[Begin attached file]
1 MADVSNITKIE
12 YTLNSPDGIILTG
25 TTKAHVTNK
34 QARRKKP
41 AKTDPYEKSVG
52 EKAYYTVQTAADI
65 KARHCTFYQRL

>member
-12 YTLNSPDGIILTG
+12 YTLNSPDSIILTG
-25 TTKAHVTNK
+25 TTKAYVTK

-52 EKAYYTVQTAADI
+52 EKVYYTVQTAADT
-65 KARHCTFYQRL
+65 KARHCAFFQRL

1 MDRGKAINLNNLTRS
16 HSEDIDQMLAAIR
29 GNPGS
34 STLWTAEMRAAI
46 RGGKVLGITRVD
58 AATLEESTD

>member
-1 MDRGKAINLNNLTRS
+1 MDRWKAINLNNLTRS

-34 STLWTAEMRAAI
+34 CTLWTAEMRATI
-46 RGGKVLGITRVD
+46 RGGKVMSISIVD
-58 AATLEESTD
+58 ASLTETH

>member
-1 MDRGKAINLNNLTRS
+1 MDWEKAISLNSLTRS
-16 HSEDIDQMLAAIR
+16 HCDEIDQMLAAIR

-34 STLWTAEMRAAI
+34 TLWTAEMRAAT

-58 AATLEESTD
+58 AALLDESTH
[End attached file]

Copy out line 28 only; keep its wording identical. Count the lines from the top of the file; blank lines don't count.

-46 RGGKVLGITRVD